From the July 2019 issue

What Happens When Galaxies Collide?

Despite the bigness of space, things do go bump in the night.
By | Published: July 1, 2019 | Last updated on May 18, 2023
COSMIC TANGO. NGC 4676, a pair of galaxies known as the “Mice,” dance through space as they begin merging into one giant galaxy.

STScI/G. Hartig/The ACS Science Team/ESA

The vastness of space astounds us. Everywhere we look in the night sky, darkness abounds. The distances even to the nearest stars are so vast that caverns of emptiness exist between most objects in the cosmos. And the voids between the majority of galaxies are millions of times larger.

Despite the bigness of space, things do go bump in the night. Even on large cosmic scales, in galaxy clusters and groups, whole galaxies slam into each other in ornate dances that last tens of millions of years.

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GALAXY KISS. The Whirlpool Galaxy (M51) and a little interloper, NGC 5195 (top right), are colliding as the smaller galaxy whizzes past the larger one.
NASA/ESA/S. Beckwith (STScI)/The Hubble Heritage Team

Even with relatively small telescopes, examples of merging galaxies are visible to backyard astronomers on Earth. In Canes Venatici, the Whirlpool Galaxy’s small companion, NGC 5195, is a separate island universe passing it in the night.

Cetaurus A, the great high-energy galaxy in the southern sky, is the merged debris from a head-on collision of two galaxies. NGC 4038 and NGC 4039 in Corvus, known as the “Antennae” galaxies, provide a beautiful view of two highly disrupted galaxies with an adjoined arm. In Coma Berenices, NGC 4676A and B, the “Mice,” show a beautiful interaction, with a long arm shooting out one side of the merging pair of galaxies.

In the violent world of stars, gas, and interstellar dust, most galaxies that collide merge fully into a single chaotic object. “Minor mergers, those between a large and a small galaxy,” says Yale University astronomer Daniel Christlein, “may well be a normal part of galaxy life.”

BLAZING COLLISION. In this Hubble Space Telescope image, a dusty galaxy appears to be sliding on its edge as it passes through the larger, brighter galaxy NGC 1275 in the Perseus Galaxy Cluster.
M. Donahue (STScI)/J. Trauger (JPL)

In order for galaxies to merge, only two basic conditions need to be met: They must be relatively near each other, and they must be traveling at relatively slow speeds with respect to each other.

If galaxies are too far apart, their gravitational attraction would be too weak to draw them together. If they are moving too quickly relative to each other, they might pass like ships in the night.

So what happens when galaxies approach? If the interaction takes place between two galaxies of different sizes, the larger object normally draws the small one into a long arc, extending it like taffy being pulled apart. The large object is relatively unaffected.

More interesting, however, are mergers between galaxies of similar sizes. Then, the fireworks start in earnest. Enormous tails of matter can be ejected; huge regions of new star formation take place as gravity compresses gas clouds; and chaotic disruption deep inside the galaxies can reorder the matter within them in wholesale fashion.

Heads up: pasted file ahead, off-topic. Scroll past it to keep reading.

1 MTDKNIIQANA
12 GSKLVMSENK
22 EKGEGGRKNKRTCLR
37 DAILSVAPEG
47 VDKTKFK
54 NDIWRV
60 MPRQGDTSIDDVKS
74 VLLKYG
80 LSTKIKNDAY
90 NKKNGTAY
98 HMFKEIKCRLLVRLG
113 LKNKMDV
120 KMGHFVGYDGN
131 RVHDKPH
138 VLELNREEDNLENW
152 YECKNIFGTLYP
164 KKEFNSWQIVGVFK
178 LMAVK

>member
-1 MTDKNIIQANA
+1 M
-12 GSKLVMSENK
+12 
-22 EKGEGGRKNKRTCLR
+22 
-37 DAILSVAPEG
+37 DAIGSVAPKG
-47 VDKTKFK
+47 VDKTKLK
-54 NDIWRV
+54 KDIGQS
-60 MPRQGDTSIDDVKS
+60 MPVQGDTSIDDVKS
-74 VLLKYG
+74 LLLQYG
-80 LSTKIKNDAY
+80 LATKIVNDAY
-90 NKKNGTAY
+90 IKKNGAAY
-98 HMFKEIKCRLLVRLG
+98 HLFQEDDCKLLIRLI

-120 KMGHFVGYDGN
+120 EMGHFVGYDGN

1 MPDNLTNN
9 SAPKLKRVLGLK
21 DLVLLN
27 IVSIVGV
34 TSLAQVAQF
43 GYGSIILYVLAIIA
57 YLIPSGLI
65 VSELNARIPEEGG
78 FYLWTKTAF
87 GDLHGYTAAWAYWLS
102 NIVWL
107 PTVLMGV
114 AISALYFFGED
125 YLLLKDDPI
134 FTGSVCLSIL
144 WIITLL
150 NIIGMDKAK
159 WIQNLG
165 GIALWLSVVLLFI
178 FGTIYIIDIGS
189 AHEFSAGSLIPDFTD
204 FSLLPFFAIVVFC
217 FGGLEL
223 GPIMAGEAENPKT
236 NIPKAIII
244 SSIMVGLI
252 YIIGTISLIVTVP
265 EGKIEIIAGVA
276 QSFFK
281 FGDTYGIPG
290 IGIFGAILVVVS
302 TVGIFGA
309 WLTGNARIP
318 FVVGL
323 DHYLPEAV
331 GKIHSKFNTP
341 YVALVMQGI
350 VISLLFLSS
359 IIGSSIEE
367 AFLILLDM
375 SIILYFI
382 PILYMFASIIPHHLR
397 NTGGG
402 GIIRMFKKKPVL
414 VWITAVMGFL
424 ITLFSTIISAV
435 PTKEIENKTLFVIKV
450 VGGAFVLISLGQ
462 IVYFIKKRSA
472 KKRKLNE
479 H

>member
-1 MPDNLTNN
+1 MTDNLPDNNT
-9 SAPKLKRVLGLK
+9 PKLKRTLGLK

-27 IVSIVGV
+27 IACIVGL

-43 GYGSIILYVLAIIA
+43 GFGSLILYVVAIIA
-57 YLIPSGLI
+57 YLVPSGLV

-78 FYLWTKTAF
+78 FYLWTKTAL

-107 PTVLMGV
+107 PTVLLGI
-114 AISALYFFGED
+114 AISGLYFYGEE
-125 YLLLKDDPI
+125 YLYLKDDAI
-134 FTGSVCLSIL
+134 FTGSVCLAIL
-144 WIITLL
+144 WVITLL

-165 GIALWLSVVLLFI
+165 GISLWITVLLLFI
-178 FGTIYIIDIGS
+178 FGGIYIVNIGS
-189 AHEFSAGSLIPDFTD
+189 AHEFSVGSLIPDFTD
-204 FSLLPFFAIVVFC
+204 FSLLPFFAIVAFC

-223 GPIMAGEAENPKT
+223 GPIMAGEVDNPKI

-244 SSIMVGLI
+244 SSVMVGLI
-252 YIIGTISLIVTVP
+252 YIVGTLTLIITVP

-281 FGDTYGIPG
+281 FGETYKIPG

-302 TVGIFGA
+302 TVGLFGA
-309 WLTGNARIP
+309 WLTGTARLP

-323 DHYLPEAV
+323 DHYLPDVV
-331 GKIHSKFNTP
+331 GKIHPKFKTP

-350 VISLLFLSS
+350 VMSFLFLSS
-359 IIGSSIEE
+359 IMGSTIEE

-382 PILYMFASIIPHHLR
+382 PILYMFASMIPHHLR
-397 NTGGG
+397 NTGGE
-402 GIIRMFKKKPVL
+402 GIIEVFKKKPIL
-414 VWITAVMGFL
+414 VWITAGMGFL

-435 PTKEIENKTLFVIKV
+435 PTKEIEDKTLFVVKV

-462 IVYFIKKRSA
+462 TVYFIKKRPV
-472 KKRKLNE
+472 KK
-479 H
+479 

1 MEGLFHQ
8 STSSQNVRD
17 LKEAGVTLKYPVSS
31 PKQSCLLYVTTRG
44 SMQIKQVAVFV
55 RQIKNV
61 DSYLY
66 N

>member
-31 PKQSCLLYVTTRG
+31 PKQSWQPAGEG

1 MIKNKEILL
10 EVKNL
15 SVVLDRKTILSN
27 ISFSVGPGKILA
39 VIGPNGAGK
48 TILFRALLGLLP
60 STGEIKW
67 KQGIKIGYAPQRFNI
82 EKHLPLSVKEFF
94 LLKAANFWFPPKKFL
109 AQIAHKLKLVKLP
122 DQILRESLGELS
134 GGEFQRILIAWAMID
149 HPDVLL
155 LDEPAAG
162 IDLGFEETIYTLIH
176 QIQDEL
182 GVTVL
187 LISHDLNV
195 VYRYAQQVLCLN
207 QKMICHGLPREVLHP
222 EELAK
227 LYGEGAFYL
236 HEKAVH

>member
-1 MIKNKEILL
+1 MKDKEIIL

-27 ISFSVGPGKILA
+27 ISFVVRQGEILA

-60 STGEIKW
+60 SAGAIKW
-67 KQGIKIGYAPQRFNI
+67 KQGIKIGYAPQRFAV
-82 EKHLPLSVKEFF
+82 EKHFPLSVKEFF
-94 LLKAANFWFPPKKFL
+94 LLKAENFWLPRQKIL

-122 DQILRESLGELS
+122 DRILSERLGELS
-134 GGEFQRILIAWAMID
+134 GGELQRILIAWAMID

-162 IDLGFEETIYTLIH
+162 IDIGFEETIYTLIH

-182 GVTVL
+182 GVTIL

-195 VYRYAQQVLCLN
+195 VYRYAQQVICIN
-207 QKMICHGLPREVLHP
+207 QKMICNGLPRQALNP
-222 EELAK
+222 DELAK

The basic building block of galaxies, hydrogen gas, is the fuel that gets twisted around in galaxy mergers. “Gas in the inner disk responds to the change in gravitational potential,” says astronomer Daisuke Iono of the University of Massachusetts and the  Harvard-Smithsonian Center for Astrophysics. “[It] loses energy and angular momentum, and flows toward the central regions of the galaxy. Numerical simulations predict radial gas inflow in the early stages, when the two galaxies collided for the first time, as well as during the final coalescence.”

TRAIN WRECK. After a head-on collision and merger of two galaxies, a ring of blue star clusters encircles the yellowish nucleus of what was a normal galaxy. The ring is larger than the Milky Way. 

J. Higdon (Cornell University)/I. Jordan (STScI)

In a study of galaxy mergers conducted by Iono and his colleagues, the astronomers found the flow takes place rapidly and then slows down after more than half the gas reaches a galaxy’s center. The gas then forms a ring around the galaxy’s center that can trigger the bursts of star formation often seen in galaxy interactions. Dormant central black holes in galaxies can also get an injection of gas that “wakes up” the black-hole engine. This produces violent activity observed in the cores of active galaxies undergoing mergers.

The vastness of space holds true on stellar scales. The distances between stars are large enough that even as galaxies merge, their stars rarely collide. The fact that galaxies are mostly empty space holds true even as matter is compressed and galaxies, on the whole, are rocked apart. If the Sun’s neighborhood of stars equaled the density of galaxies in the Local Group, our sky would be illuminated by a few stars brilliantly shining inside the orbit of Pluto!

Inside clusters and groups, galaxies collide all the time. Mergers are commonplace. Although they occur over vastly long timescales, galaxies routinely come together and become one. In fact, even our Milky Way will undergo a collision and merge with another galaxy. One day, this will rock our galaxy to its core.